Russian Liturgical Gallery

What was once the dining room for Marjorie Post's staff at Hillwood has been converted in order to create a reverential space appropriate for the display of the solemn and mystic liturgical material.

Wedding Crowns

Wedding Crowns

Maker unknown
Late 1800s
Enamels, gilded and silvered metal, paste stones, silk
H. 10 1/2 in., Dia. 9 1/2 in.

Off the kitchen in the former the staff dining room, the Russian Liturgical Gallery houses displays of ecclesiastical objects. During her stay in Moscow, Marjorie Post found vestments, or priest’s robes, stacked in heaps in local commission shops. Soviet authorities where burning them for their silver and gold thread. Rescuing these and several chalices marked for a similar fate, Marjorie established a fine collection of Russian religious pieces.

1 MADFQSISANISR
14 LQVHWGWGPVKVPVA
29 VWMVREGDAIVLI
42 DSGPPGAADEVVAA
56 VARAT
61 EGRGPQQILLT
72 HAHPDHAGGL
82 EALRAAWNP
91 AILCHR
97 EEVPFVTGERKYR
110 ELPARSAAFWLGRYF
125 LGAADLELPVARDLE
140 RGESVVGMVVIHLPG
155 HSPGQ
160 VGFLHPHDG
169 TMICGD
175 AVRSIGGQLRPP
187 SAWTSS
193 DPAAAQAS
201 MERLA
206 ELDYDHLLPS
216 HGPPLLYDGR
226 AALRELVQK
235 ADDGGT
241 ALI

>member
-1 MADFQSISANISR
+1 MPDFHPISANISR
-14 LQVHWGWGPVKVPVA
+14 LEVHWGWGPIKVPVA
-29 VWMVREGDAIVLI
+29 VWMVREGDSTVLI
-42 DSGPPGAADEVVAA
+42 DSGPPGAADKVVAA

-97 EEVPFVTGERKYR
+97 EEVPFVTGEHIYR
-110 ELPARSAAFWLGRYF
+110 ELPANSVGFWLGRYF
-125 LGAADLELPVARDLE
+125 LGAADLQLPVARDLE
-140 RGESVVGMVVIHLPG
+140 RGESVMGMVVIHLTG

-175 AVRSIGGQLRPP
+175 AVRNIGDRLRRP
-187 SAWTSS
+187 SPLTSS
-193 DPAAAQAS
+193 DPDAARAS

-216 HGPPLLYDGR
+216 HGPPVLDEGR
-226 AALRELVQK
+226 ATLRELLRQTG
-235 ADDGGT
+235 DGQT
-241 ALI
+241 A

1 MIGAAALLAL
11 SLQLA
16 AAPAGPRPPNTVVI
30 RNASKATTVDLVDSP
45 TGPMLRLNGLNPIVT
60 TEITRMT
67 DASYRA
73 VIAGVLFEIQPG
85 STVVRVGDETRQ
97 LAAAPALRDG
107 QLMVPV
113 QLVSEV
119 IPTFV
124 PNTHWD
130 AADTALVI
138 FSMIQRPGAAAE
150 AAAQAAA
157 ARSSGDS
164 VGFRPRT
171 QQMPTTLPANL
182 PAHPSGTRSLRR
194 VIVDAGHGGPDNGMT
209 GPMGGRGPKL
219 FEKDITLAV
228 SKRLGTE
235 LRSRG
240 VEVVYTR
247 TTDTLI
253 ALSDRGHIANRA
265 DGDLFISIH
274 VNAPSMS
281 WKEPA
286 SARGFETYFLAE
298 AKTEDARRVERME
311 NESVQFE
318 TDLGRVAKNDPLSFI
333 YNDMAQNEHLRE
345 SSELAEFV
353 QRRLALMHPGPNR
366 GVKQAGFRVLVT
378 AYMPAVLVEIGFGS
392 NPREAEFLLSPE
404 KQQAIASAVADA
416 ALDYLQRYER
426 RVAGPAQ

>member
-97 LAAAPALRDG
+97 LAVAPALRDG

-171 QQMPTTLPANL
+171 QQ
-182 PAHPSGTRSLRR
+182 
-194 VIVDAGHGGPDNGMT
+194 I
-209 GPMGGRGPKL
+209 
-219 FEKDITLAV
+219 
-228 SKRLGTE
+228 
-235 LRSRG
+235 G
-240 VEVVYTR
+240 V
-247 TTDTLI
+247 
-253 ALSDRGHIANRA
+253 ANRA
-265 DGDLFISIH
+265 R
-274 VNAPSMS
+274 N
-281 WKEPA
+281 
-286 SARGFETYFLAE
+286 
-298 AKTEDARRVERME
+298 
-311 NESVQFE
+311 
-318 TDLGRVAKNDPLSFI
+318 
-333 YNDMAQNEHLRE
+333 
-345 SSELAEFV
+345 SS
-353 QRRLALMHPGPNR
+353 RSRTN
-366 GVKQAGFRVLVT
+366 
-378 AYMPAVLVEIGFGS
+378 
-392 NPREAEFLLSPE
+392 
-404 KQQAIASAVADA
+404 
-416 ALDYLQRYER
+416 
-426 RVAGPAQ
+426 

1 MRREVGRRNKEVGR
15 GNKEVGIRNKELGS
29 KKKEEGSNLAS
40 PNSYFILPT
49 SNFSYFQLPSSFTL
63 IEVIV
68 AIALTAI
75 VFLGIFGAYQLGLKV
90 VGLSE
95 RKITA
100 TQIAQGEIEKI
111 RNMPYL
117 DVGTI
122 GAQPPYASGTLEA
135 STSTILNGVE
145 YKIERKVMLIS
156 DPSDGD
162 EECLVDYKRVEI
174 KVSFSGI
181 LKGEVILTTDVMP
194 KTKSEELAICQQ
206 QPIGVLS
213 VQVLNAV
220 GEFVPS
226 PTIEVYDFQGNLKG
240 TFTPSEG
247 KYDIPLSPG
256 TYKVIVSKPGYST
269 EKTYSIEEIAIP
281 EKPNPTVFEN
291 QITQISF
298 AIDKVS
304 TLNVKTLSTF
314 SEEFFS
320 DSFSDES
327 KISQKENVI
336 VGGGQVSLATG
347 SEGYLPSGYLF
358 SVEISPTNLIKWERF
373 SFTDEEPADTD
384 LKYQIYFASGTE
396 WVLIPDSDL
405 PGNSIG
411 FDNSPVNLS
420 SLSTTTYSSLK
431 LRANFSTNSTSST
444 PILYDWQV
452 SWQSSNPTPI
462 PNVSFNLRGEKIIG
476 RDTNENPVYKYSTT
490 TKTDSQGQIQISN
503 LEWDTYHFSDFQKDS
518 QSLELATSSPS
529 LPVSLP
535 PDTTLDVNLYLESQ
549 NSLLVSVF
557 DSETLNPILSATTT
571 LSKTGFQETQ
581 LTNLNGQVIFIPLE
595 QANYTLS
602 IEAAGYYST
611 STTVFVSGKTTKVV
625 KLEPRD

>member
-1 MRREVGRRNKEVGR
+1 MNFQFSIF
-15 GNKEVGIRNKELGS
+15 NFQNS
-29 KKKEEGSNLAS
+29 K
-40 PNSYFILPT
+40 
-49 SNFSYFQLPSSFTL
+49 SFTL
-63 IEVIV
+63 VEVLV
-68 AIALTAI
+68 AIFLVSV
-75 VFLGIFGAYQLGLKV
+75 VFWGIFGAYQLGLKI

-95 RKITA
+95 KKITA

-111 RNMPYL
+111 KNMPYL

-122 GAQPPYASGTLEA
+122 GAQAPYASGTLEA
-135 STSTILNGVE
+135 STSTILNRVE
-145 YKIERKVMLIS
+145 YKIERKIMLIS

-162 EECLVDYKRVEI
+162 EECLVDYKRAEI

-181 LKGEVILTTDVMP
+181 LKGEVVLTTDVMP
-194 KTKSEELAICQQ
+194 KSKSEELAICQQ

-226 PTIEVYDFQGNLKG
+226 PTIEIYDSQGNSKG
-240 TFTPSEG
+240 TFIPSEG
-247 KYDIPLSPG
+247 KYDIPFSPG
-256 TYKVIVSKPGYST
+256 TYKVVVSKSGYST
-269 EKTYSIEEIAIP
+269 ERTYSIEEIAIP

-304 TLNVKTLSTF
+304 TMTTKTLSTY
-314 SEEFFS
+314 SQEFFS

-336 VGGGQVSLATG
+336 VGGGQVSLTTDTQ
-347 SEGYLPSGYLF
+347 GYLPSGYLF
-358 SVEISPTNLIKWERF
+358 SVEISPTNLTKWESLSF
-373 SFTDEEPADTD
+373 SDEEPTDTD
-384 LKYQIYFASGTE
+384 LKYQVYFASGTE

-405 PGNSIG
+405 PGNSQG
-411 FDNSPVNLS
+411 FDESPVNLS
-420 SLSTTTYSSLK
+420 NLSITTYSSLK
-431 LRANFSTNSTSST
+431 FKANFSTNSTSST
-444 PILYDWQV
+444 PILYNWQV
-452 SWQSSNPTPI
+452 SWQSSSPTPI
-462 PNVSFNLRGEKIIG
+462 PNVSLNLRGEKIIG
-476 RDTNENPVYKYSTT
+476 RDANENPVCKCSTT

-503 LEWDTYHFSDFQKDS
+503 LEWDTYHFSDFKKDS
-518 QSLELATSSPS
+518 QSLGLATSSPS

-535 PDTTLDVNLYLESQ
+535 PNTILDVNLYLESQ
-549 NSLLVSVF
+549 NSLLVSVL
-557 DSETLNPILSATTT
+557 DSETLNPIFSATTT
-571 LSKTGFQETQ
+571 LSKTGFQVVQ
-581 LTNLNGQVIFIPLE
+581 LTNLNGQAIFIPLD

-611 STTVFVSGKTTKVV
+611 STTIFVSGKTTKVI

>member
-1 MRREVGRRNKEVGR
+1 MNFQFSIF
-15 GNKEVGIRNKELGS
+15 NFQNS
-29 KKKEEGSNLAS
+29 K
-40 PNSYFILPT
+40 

Among the ceremonial objects on view are icons created for the veneration of saints, elaborate chalices used for communion, and ornate textiles, including vestments, chalice covers, and altar cloths. The light level is low to protect the textiles from deterioration. The most magnificent piece, a gold chalice Catherine the Great commissioned as part of a communion set in 1791, sits in splendor in the center of the gallery.



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